DevilXD wrote: But... It's just plain wrong - 0 is less than 100, so the condition is true and output is 1. IDK why developers changed that...

If you switch the output to the "Input Count", it should output nothing, right ?
In the previous bug report I decided to make "zero signal == no signal", for consistency and ease of understanding. But after seeing your post and your example, I really have doubts about what to do.

If anyone has any opinions on how you think this should be solved, now is the time to say.

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Re: [0.12.27][Twinsen] Combinator strange behavior - 3

Post by DaveMcW »

I prefer zero signal == no signal.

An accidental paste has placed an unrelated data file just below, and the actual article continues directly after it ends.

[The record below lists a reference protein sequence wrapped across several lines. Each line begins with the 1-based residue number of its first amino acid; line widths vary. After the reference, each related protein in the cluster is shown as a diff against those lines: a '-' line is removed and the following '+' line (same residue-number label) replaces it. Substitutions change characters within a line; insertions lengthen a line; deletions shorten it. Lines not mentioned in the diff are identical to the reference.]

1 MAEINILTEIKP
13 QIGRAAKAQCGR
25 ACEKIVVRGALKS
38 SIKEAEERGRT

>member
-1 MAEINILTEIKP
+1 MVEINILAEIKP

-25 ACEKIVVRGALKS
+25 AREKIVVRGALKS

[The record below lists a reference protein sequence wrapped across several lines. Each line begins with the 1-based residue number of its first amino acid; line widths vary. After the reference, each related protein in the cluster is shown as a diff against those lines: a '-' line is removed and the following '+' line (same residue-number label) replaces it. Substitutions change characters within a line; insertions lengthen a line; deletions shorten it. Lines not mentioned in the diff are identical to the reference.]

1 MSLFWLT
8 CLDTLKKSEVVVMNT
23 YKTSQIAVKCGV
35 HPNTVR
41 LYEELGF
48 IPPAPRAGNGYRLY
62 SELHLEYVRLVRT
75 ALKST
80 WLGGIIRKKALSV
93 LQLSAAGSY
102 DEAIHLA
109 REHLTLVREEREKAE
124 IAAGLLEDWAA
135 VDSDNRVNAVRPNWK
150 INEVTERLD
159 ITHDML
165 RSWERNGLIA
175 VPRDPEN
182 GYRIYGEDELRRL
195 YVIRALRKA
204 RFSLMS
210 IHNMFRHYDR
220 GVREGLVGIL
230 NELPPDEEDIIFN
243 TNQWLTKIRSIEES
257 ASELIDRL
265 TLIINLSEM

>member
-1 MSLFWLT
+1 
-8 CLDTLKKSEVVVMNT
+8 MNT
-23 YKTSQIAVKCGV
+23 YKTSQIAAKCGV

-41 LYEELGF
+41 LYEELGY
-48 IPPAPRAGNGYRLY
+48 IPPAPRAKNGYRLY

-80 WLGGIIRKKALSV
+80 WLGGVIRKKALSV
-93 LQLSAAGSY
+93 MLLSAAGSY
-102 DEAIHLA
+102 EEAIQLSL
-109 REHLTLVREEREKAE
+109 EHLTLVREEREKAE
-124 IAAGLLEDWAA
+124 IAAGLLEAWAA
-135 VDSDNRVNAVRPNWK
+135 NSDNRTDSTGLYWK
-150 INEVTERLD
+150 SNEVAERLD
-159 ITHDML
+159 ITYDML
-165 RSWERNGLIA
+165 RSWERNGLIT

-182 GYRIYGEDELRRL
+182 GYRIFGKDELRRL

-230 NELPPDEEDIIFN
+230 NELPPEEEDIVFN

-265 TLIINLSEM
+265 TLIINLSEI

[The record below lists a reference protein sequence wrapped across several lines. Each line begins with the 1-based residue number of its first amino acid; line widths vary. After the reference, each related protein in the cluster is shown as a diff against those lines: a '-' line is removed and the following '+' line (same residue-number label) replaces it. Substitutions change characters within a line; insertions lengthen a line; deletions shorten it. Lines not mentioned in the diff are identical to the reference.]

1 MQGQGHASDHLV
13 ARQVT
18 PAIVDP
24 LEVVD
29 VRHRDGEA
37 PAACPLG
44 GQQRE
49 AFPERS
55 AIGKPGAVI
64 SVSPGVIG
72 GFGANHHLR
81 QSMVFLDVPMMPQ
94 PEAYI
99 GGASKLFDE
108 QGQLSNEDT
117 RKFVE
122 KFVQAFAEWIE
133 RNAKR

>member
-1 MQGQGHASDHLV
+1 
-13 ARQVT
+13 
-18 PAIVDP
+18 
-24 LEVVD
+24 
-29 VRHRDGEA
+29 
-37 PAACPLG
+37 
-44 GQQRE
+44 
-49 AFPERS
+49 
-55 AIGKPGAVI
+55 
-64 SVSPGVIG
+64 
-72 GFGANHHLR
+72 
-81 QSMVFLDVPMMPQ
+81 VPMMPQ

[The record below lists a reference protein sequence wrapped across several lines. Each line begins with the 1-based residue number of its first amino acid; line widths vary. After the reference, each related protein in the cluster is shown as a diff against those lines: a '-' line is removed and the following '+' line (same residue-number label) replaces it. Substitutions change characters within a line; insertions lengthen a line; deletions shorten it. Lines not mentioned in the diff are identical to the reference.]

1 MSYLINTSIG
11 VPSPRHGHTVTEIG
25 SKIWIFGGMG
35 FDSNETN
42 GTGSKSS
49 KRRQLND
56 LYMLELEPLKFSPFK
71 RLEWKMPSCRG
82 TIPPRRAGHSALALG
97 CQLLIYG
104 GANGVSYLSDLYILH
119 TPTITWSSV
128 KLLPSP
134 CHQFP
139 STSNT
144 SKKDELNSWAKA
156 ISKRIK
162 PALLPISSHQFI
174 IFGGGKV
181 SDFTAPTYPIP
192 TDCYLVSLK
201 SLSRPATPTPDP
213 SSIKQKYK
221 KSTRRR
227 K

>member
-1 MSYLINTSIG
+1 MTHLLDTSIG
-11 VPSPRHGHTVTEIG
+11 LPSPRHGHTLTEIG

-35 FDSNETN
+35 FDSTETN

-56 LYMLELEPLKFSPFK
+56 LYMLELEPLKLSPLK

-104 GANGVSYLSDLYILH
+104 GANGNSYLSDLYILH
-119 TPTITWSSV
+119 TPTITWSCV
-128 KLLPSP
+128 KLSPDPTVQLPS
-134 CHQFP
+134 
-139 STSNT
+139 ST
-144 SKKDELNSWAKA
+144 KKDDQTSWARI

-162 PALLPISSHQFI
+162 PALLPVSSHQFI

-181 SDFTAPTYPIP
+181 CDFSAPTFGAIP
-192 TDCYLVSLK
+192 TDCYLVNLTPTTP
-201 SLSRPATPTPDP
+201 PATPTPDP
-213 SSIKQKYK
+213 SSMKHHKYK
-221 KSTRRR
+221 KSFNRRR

The problem is that putting multiple signals on a wire performs an addition that might equal zero. So you can't solve everything by filtering the output of combinators, you need to filter the output of the wire addition too. (Or filter the input of combinators.)

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Re: [0.12.27][Twinsen] Combinator strange behavior - 3

Post by XKnight »

DaveMcW wrote:I prefer zero signal == no signal.
+1 for this choice

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Re: [0.12.27][Twinsen] Combinator strange behavior - 3

Post by ssilk »

This is quite interesting and I have some stakes in here, cause this made me a lot of work (well it was some kind of fun, but...).

In Informatics I learned that there is a big difference between 0 (a zero value) and NULL (no value at all, or also an "unkown value").